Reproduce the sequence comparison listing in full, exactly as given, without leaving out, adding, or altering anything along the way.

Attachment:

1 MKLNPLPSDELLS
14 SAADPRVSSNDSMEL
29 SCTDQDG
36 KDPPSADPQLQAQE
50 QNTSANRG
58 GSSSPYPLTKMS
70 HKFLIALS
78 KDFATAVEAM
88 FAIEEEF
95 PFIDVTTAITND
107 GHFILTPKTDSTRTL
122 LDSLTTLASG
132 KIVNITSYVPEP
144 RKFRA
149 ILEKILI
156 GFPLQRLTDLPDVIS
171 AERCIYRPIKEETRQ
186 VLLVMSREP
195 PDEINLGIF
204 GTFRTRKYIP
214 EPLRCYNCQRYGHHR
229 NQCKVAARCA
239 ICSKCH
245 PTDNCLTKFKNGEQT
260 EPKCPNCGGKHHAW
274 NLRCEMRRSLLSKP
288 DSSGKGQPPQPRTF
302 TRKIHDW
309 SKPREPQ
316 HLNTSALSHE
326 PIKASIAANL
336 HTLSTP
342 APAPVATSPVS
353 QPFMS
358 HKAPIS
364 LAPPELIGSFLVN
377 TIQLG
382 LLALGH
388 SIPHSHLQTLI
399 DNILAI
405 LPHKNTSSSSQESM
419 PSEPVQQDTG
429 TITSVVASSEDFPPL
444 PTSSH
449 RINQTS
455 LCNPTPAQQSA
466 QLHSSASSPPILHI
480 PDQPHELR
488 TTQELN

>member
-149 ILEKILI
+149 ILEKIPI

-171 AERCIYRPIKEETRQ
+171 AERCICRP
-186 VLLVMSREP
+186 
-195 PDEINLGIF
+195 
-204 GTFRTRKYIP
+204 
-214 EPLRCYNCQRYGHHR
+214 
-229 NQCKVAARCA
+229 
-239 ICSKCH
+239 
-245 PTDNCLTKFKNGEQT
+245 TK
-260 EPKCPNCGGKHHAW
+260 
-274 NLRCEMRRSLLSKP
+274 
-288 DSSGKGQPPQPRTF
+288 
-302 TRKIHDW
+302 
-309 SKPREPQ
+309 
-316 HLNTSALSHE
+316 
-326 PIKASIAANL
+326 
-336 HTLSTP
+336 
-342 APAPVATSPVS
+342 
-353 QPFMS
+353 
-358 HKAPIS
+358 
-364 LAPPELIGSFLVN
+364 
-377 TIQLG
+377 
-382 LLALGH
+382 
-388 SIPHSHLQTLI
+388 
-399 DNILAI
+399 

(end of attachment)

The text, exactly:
1 MKLNPLPSDELLS
14 SAADPRVSSNDSMEL
29 SCTDQDG
36 KDPPSADPQLQAQE
50 QNTSANRG
58 GSSSPYPLTKMS
70 HKFLIALS
78 KDFATAVEAM
88 FAIEEEF
95 PFIDVTTAITND
107 GHFILTPKTDSTRTL
122 LDSLTTLASG
132 KIVNITSYVPEP
144 RKFRA
149 ILEKILI
156 GFPLQRLTDLPDVIS
171 AERCIYRPIKEETRQ
186 VLLVMSREP
195 PDEINLGIF
204 GTFRTRKYIP
214 EPLRCYNCQRYGHHR
229 NQCKVAARCA
239 ICSKCH
245 PTDNCLTKFKNGEQT
260 EPKCPNCGGKHHAW
274 NLRCEMRRSLLSKP
288 DSSGKGQPPQPRTF
302 TRKIHDW
309 SKPREPQ
316 HLNTSALSHE
326 PIKASIAANL
336 HTLSTP
342 APAPVATSPVS
353 QPFMS
358 HKAPIS
364 LAPPELIGSFLVN
377 TIQLG
382 LLALGH
388 SIPHSHLQTLI
399 DNILAI
405 LPHKNTSSSSQESM
419 PSEPVQQDTG
429 TITSVVASSEDFPPL
444 PTSSH
449 RINQTS
455 LCNPTPAQQSA
466 QLHSSASSPPILHI
480 PDQPHELR
488 TTQELN

>member
-149 ILEKILI
+149 ILEKIPI

-171 AERCIYRPIKEETRQ
+171 AERCICRP
-186 VLLVMSREP
+186 
-195 PDEINLGIF
+195 
-204 GTFRTRKYIP
+204 
-214 EPLRCYNCQRYGHHR
+214 
-229 NQCKVAARCA
+229 
-239 ICSKCH
+239 
-245 PTDNCLTKFKNGEQT
+245 TK
-260 EPKCPNCGGKHHAW
+260 
-274 NLRCEMRRSLLSKP
+274 
-288 DSSGKGQPPQPRTF
+288 
-302 TRKIHDW
+302 
-309 SKPREPQ
+309 
-316 HLNTSALSHE
+316 
-326 PIKASIAANL
+326 
-336 HTLSTP
+336 
-342 APAPVATSPVS
+342 
-353 QPFMS
+353 
-358 HKAPIS
+358 
-364 LAPPELIGSFLVN
+364 
-377 TIQLG
+377 
-382 LLALGH
+382 
-388 SIPHSHLQTLI
+388 
-399 DNILAI
+399 